Published: August 8, 2017
Two girls are forced into the woods at gunpoint. One runs for her life. One is left behind…
Twenty-eight years ago, Charlotte and Samantha Quinn’s happy small-town family life was torn apart by a terrifying attack on their family home. It left their mother dead. It left their father — Pikeville’s notorious defense attorney — devastated. And it left the family fractured beyond repair, consumed by secrets from that terrible night.
Twenty-eight years later, and Charlie has followed in her father’s footsteps to become a lawyer herself — the ideal good daughter. But when violence comes to Pikeville again — and a shocking tragedy leaves the whole town traumatized — Charlie is plunged into a nightmare. Not only is she the first witness on the scene, but it’s a case that unleashes the terrible memories she’s spent so long trying to suppress. Because the shocking truth about the crime that destroyed her family nearly thirty years ago won’t stay buried forever…
Five Stars !!!!!!
What a roller coaster ride! Just when I thought I knew where this book was headed Karin Slaughter (one of my favorites) throws in a giant twist.
I had the audio version and listening was very painful in some parts and I won’t say which because it would give too much away.
The Good Daughter is the kind of exceptional psychological thriller that only comes around once every so often—a story as in-your-face shocking as it is tender and heartbreaking. Chapter by chapter, the author unceremoniously unfolds the history of two sisters, and reveals the horrific past that has both tied them together and driven them apart.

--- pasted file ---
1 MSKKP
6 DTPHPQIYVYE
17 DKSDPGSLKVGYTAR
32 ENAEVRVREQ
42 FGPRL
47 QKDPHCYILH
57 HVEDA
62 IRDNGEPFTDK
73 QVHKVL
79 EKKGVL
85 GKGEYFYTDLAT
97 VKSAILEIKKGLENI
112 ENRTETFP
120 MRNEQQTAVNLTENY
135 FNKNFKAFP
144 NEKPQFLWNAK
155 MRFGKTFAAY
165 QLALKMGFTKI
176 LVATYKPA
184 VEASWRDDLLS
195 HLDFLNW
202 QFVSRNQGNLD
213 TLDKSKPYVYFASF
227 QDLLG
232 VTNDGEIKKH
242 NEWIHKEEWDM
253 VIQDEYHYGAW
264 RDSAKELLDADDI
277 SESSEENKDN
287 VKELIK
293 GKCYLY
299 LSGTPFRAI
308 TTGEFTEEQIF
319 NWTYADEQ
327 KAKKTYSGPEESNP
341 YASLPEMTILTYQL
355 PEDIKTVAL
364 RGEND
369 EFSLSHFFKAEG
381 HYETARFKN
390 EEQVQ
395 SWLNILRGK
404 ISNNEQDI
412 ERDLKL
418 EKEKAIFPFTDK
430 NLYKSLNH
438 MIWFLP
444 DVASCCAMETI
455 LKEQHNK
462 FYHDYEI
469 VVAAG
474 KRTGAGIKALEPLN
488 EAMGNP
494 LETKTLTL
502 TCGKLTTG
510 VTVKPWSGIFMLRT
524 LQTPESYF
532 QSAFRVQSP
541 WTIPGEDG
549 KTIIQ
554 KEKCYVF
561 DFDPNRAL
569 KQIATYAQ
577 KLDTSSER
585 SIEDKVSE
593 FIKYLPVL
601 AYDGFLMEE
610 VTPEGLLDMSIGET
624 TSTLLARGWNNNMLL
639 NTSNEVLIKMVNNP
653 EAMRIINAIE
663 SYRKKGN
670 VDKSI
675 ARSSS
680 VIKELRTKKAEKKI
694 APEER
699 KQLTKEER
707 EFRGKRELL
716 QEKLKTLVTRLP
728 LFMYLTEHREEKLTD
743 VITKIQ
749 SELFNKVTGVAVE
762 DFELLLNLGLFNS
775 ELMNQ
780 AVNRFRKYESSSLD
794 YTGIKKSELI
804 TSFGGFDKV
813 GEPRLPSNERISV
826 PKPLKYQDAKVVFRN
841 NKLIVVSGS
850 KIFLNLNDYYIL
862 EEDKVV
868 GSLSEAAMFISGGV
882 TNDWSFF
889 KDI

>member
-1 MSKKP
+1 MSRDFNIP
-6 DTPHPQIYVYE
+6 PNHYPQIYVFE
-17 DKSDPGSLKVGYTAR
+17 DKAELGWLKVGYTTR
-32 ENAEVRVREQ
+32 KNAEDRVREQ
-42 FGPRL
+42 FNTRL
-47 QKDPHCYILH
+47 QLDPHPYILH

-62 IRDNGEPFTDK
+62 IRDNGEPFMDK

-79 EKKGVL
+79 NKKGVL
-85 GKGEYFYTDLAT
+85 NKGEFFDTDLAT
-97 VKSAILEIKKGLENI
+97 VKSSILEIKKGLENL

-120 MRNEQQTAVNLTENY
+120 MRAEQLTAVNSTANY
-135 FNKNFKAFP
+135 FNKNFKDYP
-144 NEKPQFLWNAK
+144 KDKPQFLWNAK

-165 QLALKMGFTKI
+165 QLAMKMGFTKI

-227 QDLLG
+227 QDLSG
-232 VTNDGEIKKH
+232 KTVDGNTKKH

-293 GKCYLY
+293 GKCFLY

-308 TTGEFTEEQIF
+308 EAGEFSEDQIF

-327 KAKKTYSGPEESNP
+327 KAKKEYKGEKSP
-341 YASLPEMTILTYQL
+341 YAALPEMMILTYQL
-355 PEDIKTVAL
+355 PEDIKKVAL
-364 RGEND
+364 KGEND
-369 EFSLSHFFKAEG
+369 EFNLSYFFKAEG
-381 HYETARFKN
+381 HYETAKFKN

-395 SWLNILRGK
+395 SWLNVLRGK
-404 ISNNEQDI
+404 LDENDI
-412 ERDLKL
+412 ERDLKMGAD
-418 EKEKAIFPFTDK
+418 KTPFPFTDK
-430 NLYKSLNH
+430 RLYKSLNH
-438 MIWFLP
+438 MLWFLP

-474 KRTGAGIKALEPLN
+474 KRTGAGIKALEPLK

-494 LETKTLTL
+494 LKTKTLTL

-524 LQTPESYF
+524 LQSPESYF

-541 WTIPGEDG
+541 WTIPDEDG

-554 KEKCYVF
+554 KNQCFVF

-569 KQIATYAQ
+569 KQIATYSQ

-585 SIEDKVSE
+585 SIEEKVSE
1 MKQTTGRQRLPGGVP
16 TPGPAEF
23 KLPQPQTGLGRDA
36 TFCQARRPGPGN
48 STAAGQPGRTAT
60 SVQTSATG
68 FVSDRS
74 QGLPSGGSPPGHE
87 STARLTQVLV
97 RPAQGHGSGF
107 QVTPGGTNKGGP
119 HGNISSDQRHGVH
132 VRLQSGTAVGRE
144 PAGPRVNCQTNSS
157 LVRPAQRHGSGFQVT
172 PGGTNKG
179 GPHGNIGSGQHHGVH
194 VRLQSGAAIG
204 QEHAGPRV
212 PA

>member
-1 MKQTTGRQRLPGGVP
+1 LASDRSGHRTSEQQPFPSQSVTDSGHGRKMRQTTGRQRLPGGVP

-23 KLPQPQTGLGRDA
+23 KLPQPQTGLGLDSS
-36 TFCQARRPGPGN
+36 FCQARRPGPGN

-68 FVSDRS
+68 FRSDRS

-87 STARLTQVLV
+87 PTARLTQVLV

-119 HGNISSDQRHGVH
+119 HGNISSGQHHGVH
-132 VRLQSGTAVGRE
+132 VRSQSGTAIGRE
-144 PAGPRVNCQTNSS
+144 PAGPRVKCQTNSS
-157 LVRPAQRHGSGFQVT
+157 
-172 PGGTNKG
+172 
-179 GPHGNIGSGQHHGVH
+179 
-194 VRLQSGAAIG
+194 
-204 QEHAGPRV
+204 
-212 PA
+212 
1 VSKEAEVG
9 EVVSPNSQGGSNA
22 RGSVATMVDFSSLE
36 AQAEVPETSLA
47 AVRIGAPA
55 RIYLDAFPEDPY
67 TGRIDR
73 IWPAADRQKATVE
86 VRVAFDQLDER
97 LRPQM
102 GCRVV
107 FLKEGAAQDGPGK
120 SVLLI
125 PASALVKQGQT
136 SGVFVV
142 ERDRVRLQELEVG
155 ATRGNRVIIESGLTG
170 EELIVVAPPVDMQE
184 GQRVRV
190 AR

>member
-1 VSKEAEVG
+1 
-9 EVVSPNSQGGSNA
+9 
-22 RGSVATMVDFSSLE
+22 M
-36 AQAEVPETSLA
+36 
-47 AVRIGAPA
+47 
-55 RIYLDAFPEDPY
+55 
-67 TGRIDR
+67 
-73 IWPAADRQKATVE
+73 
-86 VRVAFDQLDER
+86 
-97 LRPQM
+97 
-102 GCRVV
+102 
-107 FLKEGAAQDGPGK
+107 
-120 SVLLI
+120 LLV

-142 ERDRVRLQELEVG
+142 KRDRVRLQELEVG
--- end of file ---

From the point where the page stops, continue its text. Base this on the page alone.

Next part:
This is a brilliant, bold crime novel that examines the unbreakable bond of family and the lengths two women will go to uncover the truth about the brutal secrets of their past.
It is tough and dark and Slaughter doesn’t shy away from describing violence in graphic detail, yet each moment of violence is purposeful and intentional, driving character development and giving readers firsthand investment in finding justice for the victims of these horrific acts.
It is character driven and readers who want a straight police procedural or a true legal thriller will be better off looking elsewhere—THE GOOD DAUGHTER is first and foremost a story of a family struggling to overcome its dark and secret-laden past. While this isn’t the kind of read I went into the book expecting, the story’s rich character development and emotional, often horrific flashbacks left me all the more invested in it.
This book is dark, but it’s dark for a purpose.
I highly recommend it!